With regards to EdTech projects that correspond to the Diffusion of Innovations standard, I submit a Technology in Education Memo and a Technology Use Plan Proposal, both from EdTech 501. In the Technology in Education Memo I analyze the impact of technology on teaching and learning and present a positive argument for the use of technology in the classroom. I address the preconceptions, limitations, and prerequisites that surround this topic and present evidence for its benefits. I include references to studies that demonstrate a correlation between the incorporation of computer-based instructional tools and increased student test performance (Stratham & Torell, 1996, pp. 11-12; CARET: Student learning).
With the Technology Use Plan Proposal I offer a set of guidelines for the successful implementation of technology in an education setting. The target of this presentation is the Jefferson County School District; within it I offer a rationale, process description, vision statement, set of goals and objectives, online needs assessment survey, staff development guidelines, evaluation guidelines, and a timeline for implementation. I have not yet presented this to anyone at the district, but I may do so when the time feels right.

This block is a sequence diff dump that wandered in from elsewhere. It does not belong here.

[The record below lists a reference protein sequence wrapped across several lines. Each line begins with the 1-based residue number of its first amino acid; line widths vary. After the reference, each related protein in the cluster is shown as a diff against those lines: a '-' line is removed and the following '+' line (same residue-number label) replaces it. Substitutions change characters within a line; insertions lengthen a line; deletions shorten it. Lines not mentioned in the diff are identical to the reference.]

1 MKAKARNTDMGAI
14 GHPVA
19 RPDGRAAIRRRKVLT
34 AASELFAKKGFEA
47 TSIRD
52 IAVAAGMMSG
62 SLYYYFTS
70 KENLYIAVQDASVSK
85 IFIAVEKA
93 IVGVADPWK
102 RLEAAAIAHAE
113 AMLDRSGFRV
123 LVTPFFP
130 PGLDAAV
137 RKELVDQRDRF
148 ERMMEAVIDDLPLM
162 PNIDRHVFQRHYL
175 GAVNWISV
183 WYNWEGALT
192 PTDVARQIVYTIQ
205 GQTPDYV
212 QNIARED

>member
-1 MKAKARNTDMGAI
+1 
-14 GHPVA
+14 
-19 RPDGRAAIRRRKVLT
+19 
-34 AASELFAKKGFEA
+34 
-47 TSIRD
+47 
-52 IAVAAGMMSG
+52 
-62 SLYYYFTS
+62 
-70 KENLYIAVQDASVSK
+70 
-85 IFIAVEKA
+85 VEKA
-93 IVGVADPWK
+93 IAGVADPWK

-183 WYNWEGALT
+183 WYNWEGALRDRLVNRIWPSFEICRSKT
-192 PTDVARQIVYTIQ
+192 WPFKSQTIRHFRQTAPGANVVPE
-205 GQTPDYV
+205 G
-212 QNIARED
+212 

3.3 Implementation and Institutionalization
Implementation is using instructional materials or strategies in real (not simulated) settings. Institutionalization is the continuing, routine use of the instructional innovation in the structure and culture of an organization.